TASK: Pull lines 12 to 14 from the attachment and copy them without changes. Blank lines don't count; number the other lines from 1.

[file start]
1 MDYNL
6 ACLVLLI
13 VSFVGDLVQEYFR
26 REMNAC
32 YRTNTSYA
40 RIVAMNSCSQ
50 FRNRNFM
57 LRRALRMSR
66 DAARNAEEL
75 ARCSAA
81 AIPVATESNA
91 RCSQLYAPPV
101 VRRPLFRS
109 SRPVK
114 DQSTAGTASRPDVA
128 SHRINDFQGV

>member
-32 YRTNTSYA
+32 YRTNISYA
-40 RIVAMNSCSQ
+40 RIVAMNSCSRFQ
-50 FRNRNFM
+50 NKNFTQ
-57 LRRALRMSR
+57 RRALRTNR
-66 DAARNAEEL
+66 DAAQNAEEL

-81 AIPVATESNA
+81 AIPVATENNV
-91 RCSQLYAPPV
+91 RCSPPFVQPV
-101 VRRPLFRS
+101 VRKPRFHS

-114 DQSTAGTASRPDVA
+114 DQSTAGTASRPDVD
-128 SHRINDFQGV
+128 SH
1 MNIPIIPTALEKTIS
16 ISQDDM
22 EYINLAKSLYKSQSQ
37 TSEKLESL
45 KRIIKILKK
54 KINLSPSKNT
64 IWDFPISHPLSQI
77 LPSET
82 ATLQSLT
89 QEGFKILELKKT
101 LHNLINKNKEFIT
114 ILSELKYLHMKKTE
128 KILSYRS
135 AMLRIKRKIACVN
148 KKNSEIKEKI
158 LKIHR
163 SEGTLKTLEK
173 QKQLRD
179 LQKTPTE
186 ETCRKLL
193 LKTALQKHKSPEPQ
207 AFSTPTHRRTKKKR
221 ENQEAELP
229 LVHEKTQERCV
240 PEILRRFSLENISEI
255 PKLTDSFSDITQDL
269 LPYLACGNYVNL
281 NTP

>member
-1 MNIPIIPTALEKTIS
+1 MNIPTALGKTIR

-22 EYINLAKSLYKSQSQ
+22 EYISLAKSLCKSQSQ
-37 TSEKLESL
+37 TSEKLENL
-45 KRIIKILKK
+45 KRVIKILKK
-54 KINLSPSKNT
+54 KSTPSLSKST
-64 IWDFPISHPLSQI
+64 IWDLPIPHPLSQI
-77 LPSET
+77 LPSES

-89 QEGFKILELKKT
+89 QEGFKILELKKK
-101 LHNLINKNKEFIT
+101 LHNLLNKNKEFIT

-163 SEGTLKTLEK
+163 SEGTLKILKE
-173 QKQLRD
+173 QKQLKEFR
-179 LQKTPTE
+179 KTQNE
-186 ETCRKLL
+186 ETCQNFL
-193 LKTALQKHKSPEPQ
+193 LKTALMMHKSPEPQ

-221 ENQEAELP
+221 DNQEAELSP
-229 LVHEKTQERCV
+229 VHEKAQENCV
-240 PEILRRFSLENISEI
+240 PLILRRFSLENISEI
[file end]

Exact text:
91 RCSQLYAPPV
101 VRRPLFRS
109 SRPVK